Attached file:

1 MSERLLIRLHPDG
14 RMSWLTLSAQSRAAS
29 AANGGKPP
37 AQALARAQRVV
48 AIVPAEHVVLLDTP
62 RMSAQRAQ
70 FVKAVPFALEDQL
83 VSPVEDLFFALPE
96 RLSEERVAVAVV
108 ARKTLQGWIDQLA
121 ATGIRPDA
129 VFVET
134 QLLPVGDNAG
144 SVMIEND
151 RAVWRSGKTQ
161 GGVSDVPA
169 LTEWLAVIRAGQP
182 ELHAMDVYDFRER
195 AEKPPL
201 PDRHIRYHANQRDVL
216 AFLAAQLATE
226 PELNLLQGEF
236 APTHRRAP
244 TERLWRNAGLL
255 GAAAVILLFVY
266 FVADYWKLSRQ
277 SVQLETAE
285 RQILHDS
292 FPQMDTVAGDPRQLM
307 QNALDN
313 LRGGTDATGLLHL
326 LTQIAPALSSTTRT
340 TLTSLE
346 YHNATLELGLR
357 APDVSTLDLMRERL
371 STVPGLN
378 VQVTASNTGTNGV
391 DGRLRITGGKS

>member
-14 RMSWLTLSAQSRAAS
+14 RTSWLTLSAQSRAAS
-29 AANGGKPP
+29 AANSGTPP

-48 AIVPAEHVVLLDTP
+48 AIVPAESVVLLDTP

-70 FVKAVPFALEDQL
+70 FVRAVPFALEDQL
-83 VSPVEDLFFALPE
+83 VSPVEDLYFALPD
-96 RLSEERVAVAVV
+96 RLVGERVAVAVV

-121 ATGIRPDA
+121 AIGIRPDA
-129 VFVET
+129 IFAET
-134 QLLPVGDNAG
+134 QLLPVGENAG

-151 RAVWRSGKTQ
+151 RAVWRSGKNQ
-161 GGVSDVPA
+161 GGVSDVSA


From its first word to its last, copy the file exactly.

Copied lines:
1 MSERLLIRLHPDG
14 RMSWLTLSAQSRAAS
29 AANGGKPP
37 AQALARAQRVV
48 AIVPAEHVVLLDTP
62 RMSAQRAQ
70 FVKAVPFALEDQL
83 VSPVEDLFFALPE
96 RLSEERVAVAVV
108 ARKTLQGWIDQLA
121 ATGIRPDA
129 VFVET
134 QLLPVGDNAG
144 SVMIEND
151 RAVWRSGKTQ
161 GGVSDVPA
169 LTEWLAVIRAGQP
182 ELHAMDVYDFRER
195 AEKPPL
201 PDRHIRYHANQRDVL
216 AFLAAQLATE
226 PELNLLQGEF
236 APTHRRAP
244 TERLWRNAGLL
255 GAAAVILLFVY
266 FVADYWKLSRQ
277 SVQLETAE
285 RQILHDS
292 FPQMDTVAGDPRQLM
307 QNALDN
313 LRGGTDATGLLHL
326 LTQIAPALSSTTRT
340 TLTSLE
346 YHNATLELGLR
357 APDVSTLDLMRERL
371 STVPGLN
378 VQVTASNTGTNGV
391 DGRLRITGGKS

>member
-14 RMSWLTLSAQSRAAS
+14 RTSWLTLSAQSRAAS
-29 AANGGKPP
+29 AANSGTPP

-48 AIVPAEHVVLLDTP
+48 AIVPAESVVLLDTP

-70 FVKAVPFALEDQL
+70 FVRAVPFALEDQL
-83 VSPVEDLFFALPE
+83 VSPVEDLYFALPD
-96 RLSEERVAVAVV
+96 RLVGERVAVAVV

-121 ATGIRPDA
+121 AIGIRPDA
-129 VFVET
+129 IFAET
-134 QLLPVGDNAG
+134 QLLPVGENAG

-151 RAVWRSGKTQ
+151 RAVWRSGKNQ
-161 GGVSDVPA
+161 GGVSDVSA